The first time I ever played this game, Dr. Salvador sneak attacked me (in other words, decapitated me with his chainsaw) and I was completely mortified. Of course, all you gotta do is hear the rev of his chainsaw to know he's ready for some decapitation action. It's moments like that where you thank God for the shotgun.

4. Those creepy Regenerators that scared the bejesus out of all of us.

Its weird breathing noises, eerie appearance and the fact that it freakin' regenerates are the things that made this character iconic.

5. The reunion between Leon Kennedy and Ada Wong

Leon and Ada kinda had a thing in "Resident Evil 2." While it is near impossible for them to actually be together because of their jobs, it was nice to see them reunite for just a little while.

6. The Merchant

Ah, yes. The friendly Ganado that you sell items to and buy weapons from. Greeting you with a warm "Got some good things on sale, stranger!" it would be hard for one to forget his voice and other famous sayings such as "Wadd'ya buyin'?"

7. It is the first game in the series to have a third-person, over the shoulder view.

This is honestly pretty handy compared to the awkward fixed camera angles in the earlier games. Also, the controls run much, much smoother.

8. It has greatly improved graphics compared to the last three games.

Along with better camera angles and smoother controls, there's a huge update in the graphics. The blood looks more realistic instead of some cheesy bright-red color. Also, the scenery of the castles and cathedrals are just beautiful.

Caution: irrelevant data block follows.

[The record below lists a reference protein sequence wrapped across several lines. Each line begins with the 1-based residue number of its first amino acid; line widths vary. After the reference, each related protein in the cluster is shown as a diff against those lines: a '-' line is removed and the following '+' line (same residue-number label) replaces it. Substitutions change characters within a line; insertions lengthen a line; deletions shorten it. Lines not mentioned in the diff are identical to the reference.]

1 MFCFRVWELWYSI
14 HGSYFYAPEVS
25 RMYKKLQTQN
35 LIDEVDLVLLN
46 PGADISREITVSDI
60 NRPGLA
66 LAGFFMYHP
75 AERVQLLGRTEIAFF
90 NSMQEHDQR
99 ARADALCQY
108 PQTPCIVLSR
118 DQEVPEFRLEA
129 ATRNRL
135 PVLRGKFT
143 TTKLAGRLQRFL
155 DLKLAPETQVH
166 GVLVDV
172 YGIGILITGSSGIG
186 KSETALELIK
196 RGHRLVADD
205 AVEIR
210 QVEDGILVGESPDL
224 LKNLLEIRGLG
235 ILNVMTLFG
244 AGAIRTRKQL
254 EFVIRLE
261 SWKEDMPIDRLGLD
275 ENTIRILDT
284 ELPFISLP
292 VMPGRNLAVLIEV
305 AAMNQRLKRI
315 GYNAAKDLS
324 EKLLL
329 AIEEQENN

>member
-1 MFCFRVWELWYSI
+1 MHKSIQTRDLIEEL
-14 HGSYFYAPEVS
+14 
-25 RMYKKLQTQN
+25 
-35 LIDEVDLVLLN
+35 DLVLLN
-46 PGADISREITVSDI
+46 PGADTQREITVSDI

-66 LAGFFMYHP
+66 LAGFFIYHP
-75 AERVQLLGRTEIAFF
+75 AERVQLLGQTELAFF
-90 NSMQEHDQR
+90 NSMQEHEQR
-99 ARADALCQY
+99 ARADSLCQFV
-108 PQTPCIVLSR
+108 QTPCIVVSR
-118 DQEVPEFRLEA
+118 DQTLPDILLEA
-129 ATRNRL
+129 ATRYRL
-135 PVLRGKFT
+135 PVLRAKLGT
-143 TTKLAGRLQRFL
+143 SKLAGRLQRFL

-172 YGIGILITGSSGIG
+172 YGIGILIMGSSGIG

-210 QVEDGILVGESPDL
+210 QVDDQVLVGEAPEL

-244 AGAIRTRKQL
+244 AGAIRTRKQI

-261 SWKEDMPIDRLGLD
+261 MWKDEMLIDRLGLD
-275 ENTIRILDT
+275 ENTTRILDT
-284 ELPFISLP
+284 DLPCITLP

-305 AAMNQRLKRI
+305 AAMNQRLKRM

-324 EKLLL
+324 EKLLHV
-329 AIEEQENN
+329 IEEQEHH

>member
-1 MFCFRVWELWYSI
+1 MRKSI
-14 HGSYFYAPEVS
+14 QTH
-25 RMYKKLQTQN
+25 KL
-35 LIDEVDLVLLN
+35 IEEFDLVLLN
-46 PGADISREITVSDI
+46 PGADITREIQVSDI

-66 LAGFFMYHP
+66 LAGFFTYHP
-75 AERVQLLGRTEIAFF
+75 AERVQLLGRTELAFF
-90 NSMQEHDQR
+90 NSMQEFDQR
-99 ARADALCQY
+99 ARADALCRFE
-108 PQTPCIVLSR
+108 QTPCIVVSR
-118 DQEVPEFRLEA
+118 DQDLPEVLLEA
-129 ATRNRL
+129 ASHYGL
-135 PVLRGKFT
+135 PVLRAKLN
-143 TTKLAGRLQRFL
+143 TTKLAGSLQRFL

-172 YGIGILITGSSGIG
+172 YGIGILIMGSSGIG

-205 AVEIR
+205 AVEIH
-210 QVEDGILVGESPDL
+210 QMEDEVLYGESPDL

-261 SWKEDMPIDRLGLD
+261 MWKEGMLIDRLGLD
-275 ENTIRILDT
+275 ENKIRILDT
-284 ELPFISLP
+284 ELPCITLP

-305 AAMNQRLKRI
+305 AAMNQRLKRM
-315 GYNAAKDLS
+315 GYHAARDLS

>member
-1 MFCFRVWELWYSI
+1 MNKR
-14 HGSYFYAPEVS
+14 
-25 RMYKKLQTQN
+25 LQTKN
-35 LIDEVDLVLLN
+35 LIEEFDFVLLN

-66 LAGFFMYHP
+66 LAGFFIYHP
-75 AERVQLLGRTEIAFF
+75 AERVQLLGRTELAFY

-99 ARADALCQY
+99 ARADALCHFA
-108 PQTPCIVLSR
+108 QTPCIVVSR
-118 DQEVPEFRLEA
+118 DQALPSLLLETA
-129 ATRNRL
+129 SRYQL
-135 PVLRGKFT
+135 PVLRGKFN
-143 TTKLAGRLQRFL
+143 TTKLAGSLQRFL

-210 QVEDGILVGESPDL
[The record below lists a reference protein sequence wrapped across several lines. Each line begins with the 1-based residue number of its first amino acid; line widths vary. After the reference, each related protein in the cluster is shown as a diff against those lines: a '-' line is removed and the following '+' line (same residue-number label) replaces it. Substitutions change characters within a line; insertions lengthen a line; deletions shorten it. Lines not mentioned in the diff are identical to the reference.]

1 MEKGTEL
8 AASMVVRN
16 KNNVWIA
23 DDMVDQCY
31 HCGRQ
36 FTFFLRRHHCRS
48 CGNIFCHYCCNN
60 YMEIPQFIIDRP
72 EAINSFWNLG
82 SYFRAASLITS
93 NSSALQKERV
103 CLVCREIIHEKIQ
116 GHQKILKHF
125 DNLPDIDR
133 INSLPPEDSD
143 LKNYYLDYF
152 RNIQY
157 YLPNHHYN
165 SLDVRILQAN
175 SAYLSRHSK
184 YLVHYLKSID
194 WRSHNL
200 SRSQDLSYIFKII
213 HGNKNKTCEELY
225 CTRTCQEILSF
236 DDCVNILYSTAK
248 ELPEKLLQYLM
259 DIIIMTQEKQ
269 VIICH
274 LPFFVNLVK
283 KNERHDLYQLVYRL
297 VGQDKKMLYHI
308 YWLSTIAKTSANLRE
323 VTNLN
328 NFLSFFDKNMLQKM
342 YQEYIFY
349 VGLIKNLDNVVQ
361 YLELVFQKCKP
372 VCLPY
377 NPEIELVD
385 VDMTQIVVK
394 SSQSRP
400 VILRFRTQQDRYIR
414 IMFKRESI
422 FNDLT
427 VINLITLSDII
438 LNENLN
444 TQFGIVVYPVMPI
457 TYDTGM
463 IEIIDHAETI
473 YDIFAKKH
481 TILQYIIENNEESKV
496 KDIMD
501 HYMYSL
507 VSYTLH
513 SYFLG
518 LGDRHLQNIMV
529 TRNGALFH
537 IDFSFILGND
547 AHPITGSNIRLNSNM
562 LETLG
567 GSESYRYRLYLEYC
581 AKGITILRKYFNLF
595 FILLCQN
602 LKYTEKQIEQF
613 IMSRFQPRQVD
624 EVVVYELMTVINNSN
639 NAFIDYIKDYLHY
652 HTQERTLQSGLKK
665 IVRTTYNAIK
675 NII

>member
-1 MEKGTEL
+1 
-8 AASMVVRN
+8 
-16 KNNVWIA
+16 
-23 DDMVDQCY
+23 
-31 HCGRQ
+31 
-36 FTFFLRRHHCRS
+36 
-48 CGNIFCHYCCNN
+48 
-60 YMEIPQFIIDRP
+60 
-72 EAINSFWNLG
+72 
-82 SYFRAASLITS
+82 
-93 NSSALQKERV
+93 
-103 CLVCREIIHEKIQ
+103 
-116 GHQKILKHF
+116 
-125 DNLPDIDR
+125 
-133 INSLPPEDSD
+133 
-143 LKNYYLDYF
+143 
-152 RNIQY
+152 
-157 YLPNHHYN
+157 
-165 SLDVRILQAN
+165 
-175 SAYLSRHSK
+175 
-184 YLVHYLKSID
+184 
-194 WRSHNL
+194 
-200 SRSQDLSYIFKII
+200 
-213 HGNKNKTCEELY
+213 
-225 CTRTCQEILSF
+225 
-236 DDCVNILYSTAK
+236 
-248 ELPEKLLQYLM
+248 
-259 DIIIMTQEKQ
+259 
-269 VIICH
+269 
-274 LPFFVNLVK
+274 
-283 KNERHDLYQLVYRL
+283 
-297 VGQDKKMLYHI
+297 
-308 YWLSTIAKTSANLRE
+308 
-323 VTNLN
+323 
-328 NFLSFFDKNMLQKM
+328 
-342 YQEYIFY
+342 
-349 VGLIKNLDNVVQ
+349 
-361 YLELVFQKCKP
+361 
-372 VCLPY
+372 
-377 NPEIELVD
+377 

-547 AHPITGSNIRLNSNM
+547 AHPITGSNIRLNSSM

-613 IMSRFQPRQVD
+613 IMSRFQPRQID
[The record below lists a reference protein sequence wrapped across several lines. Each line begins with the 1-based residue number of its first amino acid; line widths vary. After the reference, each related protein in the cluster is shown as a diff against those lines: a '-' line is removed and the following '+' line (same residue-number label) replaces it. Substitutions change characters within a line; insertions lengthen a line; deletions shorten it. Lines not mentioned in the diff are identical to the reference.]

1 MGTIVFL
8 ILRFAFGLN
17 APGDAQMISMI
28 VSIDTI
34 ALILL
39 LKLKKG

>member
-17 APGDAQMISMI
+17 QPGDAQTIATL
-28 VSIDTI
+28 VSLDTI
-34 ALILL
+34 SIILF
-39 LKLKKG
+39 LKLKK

9. It's the first of the series to mix action with survival horror.

Resident Evil 1, 2 and 3 mainly focused on the suspense and horror elements. While "Resident Evil 4" comes in the picture with more action-related elements while still having the themes of survival horror.

10. The quick time events.

While quick time events are quite noticeable in gameplay, they can throw you off during a cutscene for first-time players of the game. Don't let Jack Krauser's smooth talk distract you.

Cover Image Credit: Capcom/YouTube

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Bobby Tarantino Is Back On Logic's New Mixtape

Here's everything you need to know about "Bobby Tarantino II."

On the same night that Lil Yachty dropped “Lil Boat 2,” Logic gave us “Bobby Tarantino II” because he must have known how bad Yachty’s work was going to be.